The Costa Mesa Sanitary District board will use taxpayer money instead of its directors’ stipends in its attempt to oust a director.
Board President Robert Ooten asked his fellow directors Thursday to split the legal costs in the effort to remove Director Jim Fitzpatrick from his elected position, but his peers opted to keep their full stipends.
Ooten, however, said he will pay one-fifth of the costs from his $221-a-meeting stipend to move the board majority’s case against Fitzpatrick forward.
“I have never been in favor of the public expending the legal fees for the incompatibility issues we’re discussing,” Ooten said.
Fitzpatrick serves on both the Sanitary District’s five-member board and the Costa Mesa Planning Commission. His fellow directors believe he should follow the advice of legal counsel and resign from one board to avoid potential conflicts of interest, but Fitzpatrick contends that there is no legal reason for him to step down.
Board members want a judge to rule on whether Fitzpatrick can legally retain both seats, but are first seeking an opinion from the state attorney general’s office.
Fitzpatrick has said he believes his colleagues’ motives are personal, not legal, and are possibly retribution for the fact that he won his seat from incumbent Arlene Scheafer in the 2010 election.
At the meeting, Fitzpatrick expressed concern about the timing.
“I’m disappointed that after the action is taken, we’re discussing how to pay for this,” he said.
The lawsuit’s costs are estimated to be between $10,000 and $15,000 to file, with the costs increasing up to $50,000, should Fitzpatrick choose to defend himself.
Fitzpatrick has retained an attorney to argue his position.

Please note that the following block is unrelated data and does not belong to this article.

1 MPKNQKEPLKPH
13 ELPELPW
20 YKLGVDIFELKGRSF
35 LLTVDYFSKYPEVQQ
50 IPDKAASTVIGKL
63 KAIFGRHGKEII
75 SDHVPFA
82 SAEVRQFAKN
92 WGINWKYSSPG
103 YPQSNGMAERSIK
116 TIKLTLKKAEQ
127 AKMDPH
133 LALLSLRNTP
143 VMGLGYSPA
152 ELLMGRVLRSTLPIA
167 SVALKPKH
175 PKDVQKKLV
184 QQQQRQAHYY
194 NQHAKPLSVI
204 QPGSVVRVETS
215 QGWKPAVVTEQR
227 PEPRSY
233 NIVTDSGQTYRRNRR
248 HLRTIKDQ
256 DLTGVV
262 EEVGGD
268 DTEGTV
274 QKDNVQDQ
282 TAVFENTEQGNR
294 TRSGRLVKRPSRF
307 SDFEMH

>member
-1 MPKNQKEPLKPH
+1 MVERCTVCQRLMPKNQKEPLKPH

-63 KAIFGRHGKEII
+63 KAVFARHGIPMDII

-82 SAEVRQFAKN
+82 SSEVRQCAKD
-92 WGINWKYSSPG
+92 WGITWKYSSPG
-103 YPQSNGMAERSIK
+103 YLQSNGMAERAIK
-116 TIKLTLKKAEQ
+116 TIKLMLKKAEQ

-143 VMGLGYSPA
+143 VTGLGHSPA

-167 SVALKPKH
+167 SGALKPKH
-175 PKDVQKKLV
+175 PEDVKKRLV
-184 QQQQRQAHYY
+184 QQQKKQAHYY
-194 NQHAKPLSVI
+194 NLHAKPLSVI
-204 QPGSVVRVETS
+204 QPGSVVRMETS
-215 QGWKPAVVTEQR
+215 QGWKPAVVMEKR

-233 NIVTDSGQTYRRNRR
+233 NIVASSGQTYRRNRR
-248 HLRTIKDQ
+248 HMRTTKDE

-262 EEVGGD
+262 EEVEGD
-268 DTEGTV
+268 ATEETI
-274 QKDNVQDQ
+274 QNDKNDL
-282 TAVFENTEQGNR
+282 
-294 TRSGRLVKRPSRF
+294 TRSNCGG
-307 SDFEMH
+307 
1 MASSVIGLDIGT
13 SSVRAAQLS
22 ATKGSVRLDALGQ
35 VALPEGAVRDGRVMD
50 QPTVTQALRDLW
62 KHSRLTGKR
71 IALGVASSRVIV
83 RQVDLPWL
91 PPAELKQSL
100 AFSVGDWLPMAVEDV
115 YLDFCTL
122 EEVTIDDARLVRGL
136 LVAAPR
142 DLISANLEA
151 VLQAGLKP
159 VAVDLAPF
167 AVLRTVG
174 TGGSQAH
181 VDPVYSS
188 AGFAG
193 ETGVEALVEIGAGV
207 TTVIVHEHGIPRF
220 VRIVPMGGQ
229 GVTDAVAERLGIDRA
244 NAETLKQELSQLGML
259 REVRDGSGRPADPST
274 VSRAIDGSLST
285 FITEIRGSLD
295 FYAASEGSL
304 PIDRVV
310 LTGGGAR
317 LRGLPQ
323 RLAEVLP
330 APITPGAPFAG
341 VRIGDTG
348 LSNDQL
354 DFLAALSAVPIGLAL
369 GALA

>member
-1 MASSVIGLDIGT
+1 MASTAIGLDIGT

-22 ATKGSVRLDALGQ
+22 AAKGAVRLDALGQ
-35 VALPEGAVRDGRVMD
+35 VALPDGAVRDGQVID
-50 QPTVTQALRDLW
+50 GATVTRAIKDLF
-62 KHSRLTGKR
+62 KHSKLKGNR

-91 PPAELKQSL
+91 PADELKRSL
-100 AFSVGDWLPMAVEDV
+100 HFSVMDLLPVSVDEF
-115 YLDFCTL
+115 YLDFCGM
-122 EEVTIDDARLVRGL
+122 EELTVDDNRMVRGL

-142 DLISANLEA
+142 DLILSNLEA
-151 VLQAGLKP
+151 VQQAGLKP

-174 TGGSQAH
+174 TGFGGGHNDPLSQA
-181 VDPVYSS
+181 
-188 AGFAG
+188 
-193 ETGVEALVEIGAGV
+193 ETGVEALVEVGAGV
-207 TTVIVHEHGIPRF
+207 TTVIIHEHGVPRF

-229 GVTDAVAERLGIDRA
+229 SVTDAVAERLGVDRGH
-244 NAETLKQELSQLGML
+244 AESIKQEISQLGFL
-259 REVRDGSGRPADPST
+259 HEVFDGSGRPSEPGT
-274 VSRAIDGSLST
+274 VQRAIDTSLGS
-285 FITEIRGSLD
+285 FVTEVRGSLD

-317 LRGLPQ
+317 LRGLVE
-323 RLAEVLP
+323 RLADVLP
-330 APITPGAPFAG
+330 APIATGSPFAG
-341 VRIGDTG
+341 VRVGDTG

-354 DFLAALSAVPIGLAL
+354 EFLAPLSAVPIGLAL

The air of hostility came to a head near the end of the nearly six-hour meeting when Director Arthur Perry proposed combining the recycling and sewer committees into a new operations committee — a move that effectively would pull Fitzpatrick off the recycling committee, where he serves as chairman.
“In the beginning it was clear to me that this was a move to remove me from the recycling committee,” Fitzpatrick said.
Perry, along with Director James Ferryman, said the move was a way to save time by not having to meet twice.
Fitzpatrick made a bid to be the new committee’s chairman, citing his passion and commitment to the recycling committee. He said naming him chairman would help dissuade the general belief that the district is run by “button pushers” in the “good ol’ boys” club of retirees and the independently wealthy.
That statement was met with anger from Director Michael Scheafer, who said he does have a real job. He then turned to Fitzpatrick, who was seated next to him, and told him: “You should be careful.”
After the remark, Fitzpatrick asked the president and the board’s legal counsel to address it. The inquiry was met with silence.
Scheafer denied Fitzpatrick’s assertion that the comment was threatening, adding that he was merely asking Fitzpatrick to watch his words.
The board voted 4 to 1 to create the operations committee, with Fitzpatrick dissenting. Despite Fitzpatrick’s appeal to be chairman, the position went to Ferryman.